Abstract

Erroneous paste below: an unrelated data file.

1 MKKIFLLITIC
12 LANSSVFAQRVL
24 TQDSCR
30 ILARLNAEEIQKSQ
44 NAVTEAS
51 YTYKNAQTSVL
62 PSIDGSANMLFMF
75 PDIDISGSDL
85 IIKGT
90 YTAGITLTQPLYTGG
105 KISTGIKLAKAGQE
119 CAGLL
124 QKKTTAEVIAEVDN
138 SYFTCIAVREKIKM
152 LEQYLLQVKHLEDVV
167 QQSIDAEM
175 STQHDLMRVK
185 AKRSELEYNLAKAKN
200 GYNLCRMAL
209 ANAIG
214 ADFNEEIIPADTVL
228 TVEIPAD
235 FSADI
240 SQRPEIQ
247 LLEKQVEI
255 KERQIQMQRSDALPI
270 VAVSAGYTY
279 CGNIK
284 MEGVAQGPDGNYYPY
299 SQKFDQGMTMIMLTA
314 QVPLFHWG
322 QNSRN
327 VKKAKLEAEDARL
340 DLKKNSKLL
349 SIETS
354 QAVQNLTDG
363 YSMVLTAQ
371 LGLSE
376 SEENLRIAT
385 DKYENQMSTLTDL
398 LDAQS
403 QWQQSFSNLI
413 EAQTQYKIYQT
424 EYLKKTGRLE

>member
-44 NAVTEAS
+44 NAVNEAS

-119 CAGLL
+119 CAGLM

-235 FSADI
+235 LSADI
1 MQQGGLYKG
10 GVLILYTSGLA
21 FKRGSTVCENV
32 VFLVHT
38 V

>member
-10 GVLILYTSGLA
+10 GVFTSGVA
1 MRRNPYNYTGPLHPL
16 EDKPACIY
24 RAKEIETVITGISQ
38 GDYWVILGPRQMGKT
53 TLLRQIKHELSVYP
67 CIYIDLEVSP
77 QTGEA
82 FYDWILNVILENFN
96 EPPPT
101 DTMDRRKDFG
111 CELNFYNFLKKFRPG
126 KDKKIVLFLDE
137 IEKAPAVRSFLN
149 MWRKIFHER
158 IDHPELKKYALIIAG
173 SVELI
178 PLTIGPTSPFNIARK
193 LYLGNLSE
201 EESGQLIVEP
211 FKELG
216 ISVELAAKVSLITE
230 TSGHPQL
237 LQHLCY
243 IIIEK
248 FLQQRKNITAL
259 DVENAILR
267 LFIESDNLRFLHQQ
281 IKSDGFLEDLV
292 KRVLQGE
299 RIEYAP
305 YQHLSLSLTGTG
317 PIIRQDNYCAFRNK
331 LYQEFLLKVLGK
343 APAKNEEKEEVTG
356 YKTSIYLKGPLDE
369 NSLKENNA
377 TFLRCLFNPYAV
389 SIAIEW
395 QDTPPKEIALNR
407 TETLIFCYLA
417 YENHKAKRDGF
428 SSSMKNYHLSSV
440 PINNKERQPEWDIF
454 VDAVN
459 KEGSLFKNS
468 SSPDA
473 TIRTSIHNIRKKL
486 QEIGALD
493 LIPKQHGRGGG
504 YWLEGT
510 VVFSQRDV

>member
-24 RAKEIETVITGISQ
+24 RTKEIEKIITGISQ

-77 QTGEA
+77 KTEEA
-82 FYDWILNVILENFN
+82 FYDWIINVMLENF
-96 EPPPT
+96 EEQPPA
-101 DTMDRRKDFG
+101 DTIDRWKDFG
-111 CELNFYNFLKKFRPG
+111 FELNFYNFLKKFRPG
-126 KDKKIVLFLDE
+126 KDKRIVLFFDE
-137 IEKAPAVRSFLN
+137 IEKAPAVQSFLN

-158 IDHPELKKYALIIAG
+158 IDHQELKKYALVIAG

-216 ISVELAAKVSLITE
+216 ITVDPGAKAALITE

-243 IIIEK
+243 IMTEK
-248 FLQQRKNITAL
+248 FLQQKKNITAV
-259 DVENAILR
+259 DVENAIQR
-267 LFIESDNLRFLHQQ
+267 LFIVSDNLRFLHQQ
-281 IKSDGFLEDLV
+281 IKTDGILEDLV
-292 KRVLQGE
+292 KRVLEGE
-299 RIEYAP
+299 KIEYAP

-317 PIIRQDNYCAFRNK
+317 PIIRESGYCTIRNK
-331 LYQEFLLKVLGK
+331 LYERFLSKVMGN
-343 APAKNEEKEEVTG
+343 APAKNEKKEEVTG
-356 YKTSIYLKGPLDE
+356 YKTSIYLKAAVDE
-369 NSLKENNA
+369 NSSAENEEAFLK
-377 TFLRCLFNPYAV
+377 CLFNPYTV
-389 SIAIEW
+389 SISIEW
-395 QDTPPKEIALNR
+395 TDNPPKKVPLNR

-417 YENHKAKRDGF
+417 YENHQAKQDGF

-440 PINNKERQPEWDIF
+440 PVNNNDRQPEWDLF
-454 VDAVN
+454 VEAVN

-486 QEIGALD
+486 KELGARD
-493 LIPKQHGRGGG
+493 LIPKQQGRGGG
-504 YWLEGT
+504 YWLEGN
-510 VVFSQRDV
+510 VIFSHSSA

We investigated the land-snail fauna in gallery forest sites along a 30-km long section of the Muvumba River in northeastern Rwanda. A total of 12,419 individuals assigned to 34 land-snail species were collected in 24 plots. Though the number of species is small compared with protected rainforests in the northern Albertine Rift, gallery forests are important as corridors for colonization for the forest fauna. Despite a strong human impact on the gallery forests, hardly any obviously introduced species were recorded. The composition of the snail assemblages was significantly affected by elevation, depth of leaf litter and the presence of dead wood. The high median abundances of the snails in the gallery forests, which are among the highest recorded from forests in the northern Albertine Rift, are probably the result of a higher average soil calcium content in these gallery forests, caused by flooding. The significant increase of land-snail species richness with elevation might be the result of a higher input of calcium into the upper part of the study area.

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